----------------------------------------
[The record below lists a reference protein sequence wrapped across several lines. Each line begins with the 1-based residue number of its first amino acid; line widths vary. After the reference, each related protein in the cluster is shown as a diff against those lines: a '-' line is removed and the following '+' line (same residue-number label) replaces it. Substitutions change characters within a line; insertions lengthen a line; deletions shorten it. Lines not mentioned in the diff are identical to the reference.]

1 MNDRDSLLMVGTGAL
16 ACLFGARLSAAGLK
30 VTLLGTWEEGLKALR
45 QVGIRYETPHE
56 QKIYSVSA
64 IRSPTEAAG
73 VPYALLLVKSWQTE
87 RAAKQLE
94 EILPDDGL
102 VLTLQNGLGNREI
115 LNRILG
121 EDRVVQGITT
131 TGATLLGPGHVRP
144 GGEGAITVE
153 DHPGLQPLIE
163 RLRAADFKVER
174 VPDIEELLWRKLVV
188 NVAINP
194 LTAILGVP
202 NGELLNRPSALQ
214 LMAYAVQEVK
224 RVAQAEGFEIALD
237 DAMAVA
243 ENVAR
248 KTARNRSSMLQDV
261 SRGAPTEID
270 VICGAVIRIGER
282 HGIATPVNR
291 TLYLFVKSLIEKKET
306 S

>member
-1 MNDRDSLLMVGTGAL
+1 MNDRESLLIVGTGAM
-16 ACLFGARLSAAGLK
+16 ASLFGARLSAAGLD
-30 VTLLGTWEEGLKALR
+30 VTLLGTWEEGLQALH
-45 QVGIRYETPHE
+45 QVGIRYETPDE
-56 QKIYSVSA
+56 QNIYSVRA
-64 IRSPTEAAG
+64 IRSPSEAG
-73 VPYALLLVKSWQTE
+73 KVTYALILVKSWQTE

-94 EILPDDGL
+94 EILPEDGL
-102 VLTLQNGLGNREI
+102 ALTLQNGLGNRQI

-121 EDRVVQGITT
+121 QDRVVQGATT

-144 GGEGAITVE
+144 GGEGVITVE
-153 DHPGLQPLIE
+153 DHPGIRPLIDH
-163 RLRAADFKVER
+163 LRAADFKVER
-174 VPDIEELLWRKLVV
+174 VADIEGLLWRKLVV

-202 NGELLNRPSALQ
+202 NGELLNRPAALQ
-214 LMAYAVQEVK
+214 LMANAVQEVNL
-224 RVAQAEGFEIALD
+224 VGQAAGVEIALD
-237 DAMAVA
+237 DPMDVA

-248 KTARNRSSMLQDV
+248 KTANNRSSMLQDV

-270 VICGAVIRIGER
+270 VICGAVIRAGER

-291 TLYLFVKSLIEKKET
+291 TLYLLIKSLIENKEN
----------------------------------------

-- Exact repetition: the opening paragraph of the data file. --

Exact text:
[The record below lists a reference protein sequence wrapped across several lines. Each line begins with the 1-based residue number of its first amino acid; line widths vary. After the reference, each related protein in the cluster is shown as a diff against those lines: a '-' line is removed and the following '+' line (same residue-number label) replaces it. Substitutions change characters within a line; insertions lengthen a line; deletions shorten it. Lines not mentioned in the diff are identical to the reference.]